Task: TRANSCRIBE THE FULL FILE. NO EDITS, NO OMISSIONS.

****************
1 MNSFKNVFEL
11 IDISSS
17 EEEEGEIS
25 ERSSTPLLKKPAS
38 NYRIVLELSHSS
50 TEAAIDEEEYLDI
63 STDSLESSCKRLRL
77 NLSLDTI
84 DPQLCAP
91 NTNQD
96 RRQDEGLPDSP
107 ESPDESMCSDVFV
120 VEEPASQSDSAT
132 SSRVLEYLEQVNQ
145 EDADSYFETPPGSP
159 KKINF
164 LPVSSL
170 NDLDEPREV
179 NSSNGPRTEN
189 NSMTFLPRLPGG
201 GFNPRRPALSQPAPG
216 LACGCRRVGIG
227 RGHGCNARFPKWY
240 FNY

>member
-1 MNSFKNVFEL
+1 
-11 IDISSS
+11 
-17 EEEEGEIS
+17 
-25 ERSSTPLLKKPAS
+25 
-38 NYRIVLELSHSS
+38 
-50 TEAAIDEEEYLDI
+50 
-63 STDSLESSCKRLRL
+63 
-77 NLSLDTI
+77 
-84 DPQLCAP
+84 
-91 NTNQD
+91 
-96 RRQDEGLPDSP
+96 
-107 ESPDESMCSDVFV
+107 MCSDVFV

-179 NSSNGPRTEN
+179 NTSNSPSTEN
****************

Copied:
1 MNSFKNVFEL
11 IDISSS
17 EEEEGEIS
25 ERSSTPLLKKPAS
38 NYRIVLELSHSS
50 TEAAIDEEEYLDI
63 STDSLESSCKRLRL
77 NLSLDTI
84 DPQLCAP
91 NTNQD
96 RRQDEGLPDSP
107 ESPDESMCSDVFV
120 VEEPASQSDSAT
132 SSRVLEYLEQVNQ
145 EDADSYFETPPGSP
159 KKINF
164 LPVSSL
170 NDLDEPREV
179 NSSNGPRTEN
189 NSMTFLPRLPGG
201 GFNPRRPALSQPAPG
216 LACGCRRVGIG
227 RGHGCNARFPKWY
240 FNY

>member
-1 MNSFKNVFEL
+1 
-11 IDISSS
+11 
-17 EEEEGEIS
+17 
-25 ERSSTPLLKKPAS
+25 
-38 NYRIVLELSHSS
+38 
-50 TEAAIDEEEYLDI
+50 
-63 STDSLESSCKRLRL
+63 
-77 NLSLDTI
+77 
-84 DPQLCAP
+84 
-91 NTNQD
+91 
-96 RRQDEGLPDSP
+96 
-107 ESPDESMCSDVFV
+107 MCSDVFV

-179 NSSNGPRTEN
+179 NTSNSPSTEN